Figure 1: (a) Plain X-ray erect abdomen shows multiple asymmetric central air fluid level. (b) Contrast-enhanced computed tomography scan shows dilatation of proximal ileal and jejunal loops, and ileal loop was seen going into pelvis

Click here to view
Figure 2: (a) Intraoperative photo showing incarcerated ileal loop in pouch of Douglas defect. (b) Laparoscopic marsupialisation of the defect

Click here to view

 ¤ Discussion Top

Internal hernia can be congenital or acquired. Congenital internal hernias are described as above, and acquired defects are common and mostly seen in the mesentery.[3]

The difference between congenital and acquired defects is usually based on the site of the defect, type of the defect and lined by vascular elements or not.

Most of the internal hernias have characteristic clustering on imaging.[4] The inlet of most of the paraduodenal fossae is lined by vessels, hence blind enlargement of defect results in vascular injury. The treatments of most of the internal hernias are operative reduction and closure or obliteration of defect,[5] whereas in this case, we have successfully attempted marsupialisation. The primary aim should be at the prevention of recurrence.

If diagnosed early operative reduction is simple.[6] It is necessary for all surgeons to have adequate knowledge of various internal defects and their anatomy to avoid per-operative confusion, inadvertent vascular injury around the rim of the defect. The prognosis is usually good.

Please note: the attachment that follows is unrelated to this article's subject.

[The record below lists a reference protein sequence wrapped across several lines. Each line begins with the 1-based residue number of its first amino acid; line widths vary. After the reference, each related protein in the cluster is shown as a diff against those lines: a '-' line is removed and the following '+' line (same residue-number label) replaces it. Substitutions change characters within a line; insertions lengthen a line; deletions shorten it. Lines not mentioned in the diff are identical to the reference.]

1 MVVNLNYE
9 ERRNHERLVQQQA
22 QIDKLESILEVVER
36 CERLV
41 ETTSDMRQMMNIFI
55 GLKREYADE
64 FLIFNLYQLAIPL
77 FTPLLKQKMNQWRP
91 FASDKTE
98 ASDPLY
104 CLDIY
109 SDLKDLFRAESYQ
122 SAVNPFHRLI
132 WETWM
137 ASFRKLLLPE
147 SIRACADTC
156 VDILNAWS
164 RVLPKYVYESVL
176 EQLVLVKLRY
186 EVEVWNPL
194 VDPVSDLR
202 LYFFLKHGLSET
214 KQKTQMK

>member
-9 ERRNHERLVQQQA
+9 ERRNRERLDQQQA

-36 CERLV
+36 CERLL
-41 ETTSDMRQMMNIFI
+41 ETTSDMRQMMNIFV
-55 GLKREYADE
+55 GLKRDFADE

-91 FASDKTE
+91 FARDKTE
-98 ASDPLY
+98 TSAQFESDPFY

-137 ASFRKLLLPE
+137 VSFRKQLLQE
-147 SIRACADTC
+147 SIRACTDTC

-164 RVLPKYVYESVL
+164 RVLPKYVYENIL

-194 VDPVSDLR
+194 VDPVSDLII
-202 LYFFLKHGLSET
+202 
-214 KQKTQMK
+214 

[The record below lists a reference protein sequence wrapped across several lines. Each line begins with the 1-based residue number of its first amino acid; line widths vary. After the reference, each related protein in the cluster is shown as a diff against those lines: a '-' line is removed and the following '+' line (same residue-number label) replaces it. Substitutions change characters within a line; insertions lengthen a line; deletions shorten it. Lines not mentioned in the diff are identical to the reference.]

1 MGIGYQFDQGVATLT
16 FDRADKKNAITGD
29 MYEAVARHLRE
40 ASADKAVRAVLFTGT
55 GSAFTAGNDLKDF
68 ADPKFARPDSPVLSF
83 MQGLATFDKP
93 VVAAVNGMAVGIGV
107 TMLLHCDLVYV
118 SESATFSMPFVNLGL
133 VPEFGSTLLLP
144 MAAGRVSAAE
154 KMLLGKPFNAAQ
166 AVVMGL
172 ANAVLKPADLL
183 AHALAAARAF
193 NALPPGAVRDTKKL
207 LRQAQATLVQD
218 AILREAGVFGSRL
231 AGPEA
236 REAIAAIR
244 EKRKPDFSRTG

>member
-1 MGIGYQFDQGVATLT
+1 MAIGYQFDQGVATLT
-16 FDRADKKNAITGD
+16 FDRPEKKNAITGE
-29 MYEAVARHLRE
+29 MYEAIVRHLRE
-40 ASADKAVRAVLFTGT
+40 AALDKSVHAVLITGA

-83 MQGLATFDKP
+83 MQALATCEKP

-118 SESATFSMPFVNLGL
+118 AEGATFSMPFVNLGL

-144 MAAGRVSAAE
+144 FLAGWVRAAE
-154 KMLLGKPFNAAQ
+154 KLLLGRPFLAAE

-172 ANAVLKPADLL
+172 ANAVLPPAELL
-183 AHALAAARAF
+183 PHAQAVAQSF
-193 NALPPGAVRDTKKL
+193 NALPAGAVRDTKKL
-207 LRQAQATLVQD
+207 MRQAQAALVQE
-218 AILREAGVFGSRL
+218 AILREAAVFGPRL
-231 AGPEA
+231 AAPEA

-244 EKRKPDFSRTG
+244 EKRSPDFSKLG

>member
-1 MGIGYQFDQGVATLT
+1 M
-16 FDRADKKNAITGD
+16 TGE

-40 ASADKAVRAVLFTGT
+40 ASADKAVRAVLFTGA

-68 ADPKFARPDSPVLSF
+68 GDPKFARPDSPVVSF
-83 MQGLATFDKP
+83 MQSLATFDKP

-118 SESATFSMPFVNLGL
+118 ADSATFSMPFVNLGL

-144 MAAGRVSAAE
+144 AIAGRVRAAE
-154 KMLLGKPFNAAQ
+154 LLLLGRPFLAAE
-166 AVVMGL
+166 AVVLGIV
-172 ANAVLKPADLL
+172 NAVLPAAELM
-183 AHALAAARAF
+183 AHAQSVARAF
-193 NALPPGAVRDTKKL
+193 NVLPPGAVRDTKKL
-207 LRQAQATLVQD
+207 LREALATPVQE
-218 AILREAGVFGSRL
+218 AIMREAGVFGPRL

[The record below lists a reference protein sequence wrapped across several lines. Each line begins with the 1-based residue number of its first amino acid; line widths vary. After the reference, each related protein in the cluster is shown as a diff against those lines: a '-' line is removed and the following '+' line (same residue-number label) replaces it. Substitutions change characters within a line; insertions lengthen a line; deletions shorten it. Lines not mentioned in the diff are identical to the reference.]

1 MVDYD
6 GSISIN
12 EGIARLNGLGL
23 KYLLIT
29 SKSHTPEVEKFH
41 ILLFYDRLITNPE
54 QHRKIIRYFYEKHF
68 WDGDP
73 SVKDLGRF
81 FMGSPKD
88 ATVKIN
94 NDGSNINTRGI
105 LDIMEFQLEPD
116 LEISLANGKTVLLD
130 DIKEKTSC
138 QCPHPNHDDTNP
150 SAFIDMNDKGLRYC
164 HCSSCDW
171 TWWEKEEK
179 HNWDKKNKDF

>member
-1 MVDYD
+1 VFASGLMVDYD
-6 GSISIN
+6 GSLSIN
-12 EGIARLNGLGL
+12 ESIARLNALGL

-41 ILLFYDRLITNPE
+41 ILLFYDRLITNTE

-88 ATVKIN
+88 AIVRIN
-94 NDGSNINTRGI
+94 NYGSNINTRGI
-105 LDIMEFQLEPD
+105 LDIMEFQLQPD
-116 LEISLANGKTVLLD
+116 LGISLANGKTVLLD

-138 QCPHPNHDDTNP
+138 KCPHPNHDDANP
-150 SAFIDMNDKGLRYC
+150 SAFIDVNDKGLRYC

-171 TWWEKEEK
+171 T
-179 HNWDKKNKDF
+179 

¤ Conclusion Top

A rare case report of the pouch of Douglas defect causing internal hernia is being reported. This is the first reported laparoscopically successful reduction of the pouch of Douglas internal hernia, by doing marsupialisation.

Declaration of patient consent

The authors certify that they have obtained all appropriate patient consent forms. In the form the patient(s) has/have given his/her/their consent for his/her/their images and other clinical information to be reported in the journal. The patients understand that their names and initials will not be published and due efforts will be made to conceal their identity, but anonymity cannot be guaranteed.

Financial support and sponsorship


Conflicts of interest

There are no conflicts of interest.

 ¤ References Top

Suwa K, Yamagata T, Hanyu K, Suzuki T, Okamoto T, Yanaga K. Internal hernia through a peritoneal defect in the pouch of Douglas: Report of a case. Int J Surg Case Rep 2013;4:115-7.  Back to cited text no. 1
Choi PW. Small bowel obstruction caused by internal hernia through a peritoneal defect of the pouch of Douglas: Report of a case and review of the literature. Case Rep Surg 2017;2017:9819270.  Back to cited text no. 2
Rambhia SU, Madhukar P. Internal hernia-a rare cause of small bowel obstruction: A case report. Int Surg J 2016;4:427-8.  Back to cited text no. 3
Martin LC, Merkle EM, Thompson WM. Review of internal hernias: Radiographic and clinical findings. AJR Am J Roentgenol 2006;186:703-17.  Back to cited text no. 4
Bunni J, Teichmann D, Berstock JR. Pouch of Douglas pelvic hernia: A rare entity managed laparoscopically. Hernia 2012;16:601-3.  Back to cited text no. 5
Kar S, Mohapatra V, Rath PK. A rare type of primary internal hernia causing small intestinal obstruction. Case Rep Surg 2016;2016:3540794.  Back to cited text no. 6


  [Figure 1], [Figure 2]


Print this article  Email this article


© 2004 Journal of Minimal Access Surgery
Published by Wolters Kluwer - Medknow
Online since 15th August '04